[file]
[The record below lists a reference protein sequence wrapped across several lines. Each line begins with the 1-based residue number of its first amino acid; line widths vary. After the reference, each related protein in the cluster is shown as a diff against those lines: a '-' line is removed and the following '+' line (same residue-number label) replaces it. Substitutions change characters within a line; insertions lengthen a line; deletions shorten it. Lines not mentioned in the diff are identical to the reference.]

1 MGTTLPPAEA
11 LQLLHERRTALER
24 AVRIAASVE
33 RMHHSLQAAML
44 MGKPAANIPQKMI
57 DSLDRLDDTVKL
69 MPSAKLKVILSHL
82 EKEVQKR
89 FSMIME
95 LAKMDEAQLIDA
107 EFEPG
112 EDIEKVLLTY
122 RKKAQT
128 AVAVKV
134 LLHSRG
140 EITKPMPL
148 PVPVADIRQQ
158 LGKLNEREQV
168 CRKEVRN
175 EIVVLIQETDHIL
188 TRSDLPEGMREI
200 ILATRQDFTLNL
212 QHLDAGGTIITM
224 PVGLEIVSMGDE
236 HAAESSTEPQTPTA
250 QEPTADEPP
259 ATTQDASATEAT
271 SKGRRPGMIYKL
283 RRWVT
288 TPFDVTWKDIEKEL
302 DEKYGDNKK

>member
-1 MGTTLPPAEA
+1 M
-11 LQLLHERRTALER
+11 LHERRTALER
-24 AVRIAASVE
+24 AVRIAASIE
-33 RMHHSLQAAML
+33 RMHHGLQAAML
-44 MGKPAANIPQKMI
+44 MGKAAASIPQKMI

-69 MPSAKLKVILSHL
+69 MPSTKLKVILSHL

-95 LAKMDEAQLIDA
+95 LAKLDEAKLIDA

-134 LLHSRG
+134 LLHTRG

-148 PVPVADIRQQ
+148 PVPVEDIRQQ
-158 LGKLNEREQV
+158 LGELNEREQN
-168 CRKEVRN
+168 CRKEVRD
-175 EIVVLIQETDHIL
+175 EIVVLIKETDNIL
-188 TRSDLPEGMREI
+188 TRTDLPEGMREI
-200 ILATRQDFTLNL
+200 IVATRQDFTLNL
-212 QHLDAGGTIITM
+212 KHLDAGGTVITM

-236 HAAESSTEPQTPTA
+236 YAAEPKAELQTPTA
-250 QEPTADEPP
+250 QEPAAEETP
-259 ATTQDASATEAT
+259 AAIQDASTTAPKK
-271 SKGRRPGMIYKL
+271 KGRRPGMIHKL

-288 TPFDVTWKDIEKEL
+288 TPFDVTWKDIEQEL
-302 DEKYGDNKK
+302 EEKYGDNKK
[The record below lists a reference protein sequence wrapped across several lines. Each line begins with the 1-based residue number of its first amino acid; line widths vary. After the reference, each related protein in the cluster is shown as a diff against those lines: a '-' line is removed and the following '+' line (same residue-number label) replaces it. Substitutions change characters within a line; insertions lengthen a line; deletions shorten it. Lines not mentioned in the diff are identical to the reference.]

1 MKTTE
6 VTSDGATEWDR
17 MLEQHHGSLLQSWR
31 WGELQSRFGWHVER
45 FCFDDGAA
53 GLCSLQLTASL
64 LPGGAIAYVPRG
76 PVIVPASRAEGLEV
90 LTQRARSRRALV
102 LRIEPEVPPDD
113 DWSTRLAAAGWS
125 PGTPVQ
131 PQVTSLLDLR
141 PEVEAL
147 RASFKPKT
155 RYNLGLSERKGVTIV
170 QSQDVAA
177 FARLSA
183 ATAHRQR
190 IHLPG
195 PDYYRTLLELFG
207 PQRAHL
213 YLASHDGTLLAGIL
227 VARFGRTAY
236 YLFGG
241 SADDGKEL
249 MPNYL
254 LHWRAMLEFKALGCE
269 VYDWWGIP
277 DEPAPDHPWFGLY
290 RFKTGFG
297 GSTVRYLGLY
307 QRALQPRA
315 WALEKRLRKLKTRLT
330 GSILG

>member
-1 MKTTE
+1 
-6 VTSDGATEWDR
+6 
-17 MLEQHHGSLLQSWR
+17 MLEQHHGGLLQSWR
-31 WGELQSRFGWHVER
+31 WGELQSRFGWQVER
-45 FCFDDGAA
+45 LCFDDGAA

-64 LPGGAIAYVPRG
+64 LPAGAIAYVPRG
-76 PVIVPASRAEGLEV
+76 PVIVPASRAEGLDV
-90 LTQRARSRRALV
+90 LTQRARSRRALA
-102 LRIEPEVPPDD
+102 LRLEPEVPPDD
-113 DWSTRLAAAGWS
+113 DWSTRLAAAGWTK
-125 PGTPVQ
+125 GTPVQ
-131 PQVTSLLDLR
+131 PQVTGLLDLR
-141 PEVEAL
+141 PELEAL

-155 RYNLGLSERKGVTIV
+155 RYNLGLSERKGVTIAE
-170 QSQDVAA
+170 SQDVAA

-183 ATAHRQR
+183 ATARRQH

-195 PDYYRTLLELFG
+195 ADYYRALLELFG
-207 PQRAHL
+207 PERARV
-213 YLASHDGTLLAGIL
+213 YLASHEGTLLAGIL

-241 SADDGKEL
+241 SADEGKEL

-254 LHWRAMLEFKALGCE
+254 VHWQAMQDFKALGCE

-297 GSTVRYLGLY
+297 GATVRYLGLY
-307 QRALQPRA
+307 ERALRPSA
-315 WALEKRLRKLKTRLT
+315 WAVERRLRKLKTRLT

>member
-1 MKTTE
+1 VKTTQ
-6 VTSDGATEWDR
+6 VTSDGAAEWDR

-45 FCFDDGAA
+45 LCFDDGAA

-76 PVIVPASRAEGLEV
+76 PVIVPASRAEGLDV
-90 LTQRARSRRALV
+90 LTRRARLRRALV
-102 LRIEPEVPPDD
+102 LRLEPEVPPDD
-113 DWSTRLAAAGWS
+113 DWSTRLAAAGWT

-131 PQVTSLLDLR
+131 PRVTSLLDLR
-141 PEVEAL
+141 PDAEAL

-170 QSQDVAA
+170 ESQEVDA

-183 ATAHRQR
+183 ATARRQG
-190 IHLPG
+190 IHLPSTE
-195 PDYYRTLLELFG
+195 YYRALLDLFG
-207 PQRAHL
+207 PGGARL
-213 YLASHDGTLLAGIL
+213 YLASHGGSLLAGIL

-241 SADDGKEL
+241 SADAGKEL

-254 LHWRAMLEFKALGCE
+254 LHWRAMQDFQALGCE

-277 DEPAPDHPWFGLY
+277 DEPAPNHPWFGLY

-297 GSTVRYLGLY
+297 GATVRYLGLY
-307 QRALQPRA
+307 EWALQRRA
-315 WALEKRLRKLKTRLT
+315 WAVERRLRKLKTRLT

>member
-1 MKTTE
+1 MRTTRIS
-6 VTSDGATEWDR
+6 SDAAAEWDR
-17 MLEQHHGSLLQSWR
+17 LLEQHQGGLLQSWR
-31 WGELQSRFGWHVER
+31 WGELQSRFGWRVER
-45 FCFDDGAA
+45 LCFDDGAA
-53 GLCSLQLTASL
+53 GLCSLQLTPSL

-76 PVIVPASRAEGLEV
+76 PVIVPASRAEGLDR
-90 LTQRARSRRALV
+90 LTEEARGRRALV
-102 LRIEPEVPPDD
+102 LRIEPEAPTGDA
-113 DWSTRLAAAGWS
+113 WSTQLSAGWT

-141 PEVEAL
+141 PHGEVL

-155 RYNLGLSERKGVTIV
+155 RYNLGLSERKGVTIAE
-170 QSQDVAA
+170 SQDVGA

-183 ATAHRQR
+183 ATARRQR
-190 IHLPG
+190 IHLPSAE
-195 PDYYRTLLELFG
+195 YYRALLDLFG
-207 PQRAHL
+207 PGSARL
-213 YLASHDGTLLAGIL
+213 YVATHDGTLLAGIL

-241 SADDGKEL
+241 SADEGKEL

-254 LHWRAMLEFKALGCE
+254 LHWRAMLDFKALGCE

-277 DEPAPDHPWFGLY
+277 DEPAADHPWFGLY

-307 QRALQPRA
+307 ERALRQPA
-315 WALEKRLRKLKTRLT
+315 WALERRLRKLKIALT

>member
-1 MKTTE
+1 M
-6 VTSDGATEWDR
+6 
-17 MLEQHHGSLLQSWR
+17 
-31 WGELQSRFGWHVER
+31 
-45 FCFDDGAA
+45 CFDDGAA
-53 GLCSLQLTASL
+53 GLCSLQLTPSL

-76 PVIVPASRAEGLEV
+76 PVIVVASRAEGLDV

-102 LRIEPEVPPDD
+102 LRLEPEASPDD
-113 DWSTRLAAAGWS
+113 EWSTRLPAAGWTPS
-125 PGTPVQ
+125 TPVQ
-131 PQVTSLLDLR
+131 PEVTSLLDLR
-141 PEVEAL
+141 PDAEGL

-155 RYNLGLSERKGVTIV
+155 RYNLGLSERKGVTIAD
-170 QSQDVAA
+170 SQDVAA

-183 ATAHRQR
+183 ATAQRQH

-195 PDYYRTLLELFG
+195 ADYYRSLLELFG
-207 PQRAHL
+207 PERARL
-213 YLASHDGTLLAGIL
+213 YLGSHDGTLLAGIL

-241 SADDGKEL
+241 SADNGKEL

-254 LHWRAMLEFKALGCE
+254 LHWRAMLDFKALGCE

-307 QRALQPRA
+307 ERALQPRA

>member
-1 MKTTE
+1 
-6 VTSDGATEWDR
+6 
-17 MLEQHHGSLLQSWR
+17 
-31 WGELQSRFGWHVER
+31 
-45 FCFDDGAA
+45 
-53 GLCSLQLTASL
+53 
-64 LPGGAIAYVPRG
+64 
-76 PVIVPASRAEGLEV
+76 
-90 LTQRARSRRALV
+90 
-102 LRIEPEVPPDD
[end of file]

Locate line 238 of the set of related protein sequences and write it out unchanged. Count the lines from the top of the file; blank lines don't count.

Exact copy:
+207 PGSARL